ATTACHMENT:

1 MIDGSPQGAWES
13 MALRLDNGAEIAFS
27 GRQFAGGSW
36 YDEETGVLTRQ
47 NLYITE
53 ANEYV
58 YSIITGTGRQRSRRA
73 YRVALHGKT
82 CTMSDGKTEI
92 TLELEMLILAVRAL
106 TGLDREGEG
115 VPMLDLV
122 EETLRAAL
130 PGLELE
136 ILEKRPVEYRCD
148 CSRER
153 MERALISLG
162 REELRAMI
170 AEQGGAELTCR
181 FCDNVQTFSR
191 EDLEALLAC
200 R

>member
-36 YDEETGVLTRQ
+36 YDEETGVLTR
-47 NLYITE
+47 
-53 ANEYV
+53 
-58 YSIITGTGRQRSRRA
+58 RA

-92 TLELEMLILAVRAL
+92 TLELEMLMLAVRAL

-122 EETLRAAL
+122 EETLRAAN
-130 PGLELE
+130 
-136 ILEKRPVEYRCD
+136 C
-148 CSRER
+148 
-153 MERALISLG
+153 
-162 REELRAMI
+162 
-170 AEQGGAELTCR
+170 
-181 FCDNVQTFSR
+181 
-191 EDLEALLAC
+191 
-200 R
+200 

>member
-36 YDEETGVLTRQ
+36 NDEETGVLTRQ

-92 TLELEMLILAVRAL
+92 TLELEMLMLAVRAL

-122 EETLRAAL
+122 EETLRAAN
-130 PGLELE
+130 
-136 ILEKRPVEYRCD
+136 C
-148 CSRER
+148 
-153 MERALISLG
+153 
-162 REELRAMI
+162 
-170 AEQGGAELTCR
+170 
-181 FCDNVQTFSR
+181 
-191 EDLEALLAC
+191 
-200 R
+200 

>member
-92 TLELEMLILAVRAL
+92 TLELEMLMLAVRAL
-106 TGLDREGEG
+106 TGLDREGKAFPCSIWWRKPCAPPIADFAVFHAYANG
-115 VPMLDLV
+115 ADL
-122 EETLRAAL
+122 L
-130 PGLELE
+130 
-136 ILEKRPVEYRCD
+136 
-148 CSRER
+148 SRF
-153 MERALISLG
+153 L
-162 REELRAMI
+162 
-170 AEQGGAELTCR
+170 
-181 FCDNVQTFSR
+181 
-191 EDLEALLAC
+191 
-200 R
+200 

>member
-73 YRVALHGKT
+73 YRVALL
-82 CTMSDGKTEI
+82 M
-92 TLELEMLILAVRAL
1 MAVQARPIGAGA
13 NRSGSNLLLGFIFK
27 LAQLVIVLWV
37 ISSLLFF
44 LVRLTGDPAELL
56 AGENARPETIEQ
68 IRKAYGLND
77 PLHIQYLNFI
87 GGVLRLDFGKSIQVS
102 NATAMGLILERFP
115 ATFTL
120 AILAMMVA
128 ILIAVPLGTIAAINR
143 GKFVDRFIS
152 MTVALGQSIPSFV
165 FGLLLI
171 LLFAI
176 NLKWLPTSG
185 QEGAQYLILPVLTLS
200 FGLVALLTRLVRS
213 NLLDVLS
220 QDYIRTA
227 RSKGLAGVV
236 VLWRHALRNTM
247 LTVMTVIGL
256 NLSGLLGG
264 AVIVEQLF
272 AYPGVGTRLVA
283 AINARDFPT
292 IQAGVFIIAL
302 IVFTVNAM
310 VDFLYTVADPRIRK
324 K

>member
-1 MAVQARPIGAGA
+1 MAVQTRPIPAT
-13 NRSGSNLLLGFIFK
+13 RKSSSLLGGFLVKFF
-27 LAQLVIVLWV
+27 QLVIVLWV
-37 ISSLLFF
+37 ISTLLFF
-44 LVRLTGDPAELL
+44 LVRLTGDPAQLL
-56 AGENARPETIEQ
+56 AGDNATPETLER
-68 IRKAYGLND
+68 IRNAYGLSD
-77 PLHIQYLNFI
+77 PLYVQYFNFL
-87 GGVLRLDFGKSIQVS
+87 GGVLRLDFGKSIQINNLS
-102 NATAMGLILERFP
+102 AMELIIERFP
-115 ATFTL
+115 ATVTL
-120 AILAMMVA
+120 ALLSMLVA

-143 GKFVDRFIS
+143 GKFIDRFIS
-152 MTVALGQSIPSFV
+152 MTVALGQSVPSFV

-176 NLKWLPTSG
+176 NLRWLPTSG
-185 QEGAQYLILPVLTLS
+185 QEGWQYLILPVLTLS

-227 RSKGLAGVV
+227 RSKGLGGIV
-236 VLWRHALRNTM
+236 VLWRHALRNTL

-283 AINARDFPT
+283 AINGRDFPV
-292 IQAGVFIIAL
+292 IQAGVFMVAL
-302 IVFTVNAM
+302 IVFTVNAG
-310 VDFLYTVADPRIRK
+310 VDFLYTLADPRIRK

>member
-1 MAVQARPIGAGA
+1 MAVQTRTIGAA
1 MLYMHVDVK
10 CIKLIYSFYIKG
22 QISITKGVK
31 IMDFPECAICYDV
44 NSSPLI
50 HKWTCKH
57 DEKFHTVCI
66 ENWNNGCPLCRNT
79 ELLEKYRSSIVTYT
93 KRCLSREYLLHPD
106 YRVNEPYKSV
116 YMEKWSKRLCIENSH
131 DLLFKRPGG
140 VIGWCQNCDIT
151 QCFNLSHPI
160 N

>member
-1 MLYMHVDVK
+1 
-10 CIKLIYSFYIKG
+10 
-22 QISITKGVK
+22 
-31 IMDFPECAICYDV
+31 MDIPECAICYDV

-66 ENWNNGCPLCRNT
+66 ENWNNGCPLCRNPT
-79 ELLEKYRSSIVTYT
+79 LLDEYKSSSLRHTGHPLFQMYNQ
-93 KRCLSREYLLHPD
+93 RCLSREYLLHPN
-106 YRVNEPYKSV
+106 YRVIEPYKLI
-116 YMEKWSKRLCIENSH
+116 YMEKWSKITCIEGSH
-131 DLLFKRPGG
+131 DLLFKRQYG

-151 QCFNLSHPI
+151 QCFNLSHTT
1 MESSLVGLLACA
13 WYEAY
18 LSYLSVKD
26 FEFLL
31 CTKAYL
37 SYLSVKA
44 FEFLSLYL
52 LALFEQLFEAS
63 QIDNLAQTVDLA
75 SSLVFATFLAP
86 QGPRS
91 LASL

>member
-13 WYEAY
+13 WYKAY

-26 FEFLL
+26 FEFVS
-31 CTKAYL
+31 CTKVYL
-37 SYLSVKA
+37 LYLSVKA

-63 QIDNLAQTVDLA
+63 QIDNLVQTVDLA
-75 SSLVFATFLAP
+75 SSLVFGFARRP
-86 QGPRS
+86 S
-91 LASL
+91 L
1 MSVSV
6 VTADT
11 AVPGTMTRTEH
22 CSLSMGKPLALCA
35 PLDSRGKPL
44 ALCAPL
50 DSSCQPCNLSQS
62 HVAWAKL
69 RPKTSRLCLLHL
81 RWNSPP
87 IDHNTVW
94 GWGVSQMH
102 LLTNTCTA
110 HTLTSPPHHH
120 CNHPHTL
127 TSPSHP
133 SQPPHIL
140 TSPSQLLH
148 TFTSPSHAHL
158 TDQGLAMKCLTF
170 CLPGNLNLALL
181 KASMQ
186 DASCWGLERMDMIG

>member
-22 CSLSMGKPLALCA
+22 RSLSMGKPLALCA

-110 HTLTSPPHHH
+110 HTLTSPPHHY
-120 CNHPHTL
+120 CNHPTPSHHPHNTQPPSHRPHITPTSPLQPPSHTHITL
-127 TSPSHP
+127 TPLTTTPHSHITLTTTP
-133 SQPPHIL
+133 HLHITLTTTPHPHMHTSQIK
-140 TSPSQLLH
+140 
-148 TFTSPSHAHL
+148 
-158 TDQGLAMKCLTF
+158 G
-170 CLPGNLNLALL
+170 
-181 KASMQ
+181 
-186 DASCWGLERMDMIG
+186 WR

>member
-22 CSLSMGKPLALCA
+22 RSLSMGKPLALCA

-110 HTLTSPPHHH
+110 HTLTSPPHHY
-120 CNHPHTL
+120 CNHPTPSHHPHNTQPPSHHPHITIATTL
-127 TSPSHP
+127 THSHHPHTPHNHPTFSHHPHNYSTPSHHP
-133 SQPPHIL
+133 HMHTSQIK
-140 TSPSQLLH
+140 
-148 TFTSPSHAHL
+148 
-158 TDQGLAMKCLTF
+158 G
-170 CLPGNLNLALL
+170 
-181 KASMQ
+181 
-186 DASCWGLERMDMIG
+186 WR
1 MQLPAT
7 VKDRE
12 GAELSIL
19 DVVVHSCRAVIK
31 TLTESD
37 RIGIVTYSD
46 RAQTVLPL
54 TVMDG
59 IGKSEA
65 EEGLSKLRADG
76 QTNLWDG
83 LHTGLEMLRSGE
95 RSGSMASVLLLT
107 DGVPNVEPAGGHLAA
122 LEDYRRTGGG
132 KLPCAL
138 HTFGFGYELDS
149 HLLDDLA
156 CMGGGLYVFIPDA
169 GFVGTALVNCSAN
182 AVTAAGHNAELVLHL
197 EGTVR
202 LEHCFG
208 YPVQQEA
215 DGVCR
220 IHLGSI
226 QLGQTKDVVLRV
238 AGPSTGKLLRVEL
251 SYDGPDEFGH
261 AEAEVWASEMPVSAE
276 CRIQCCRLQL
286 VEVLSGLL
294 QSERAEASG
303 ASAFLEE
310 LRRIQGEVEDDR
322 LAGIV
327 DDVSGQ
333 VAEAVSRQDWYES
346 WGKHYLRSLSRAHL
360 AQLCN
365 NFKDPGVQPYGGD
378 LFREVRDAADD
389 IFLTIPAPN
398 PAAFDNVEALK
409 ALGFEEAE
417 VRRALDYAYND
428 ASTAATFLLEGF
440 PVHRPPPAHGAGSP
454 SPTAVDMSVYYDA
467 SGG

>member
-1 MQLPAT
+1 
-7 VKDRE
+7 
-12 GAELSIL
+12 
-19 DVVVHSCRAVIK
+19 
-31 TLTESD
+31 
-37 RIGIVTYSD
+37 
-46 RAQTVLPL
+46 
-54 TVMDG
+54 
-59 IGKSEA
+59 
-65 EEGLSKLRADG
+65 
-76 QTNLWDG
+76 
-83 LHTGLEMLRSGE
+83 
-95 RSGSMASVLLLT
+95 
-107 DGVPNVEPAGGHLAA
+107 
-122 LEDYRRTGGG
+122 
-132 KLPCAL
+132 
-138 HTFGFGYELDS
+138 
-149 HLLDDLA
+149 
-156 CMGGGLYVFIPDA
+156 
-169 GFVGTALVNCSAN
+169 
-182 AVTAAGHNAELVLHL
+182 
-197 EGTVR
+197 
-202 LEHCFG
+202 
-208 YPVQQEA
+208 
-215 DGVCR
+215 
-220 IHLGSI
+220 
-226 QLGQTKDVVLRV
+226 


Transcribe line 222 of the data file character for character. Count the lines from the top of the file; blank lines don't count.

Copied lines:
-93 KRCLSREYLLHPD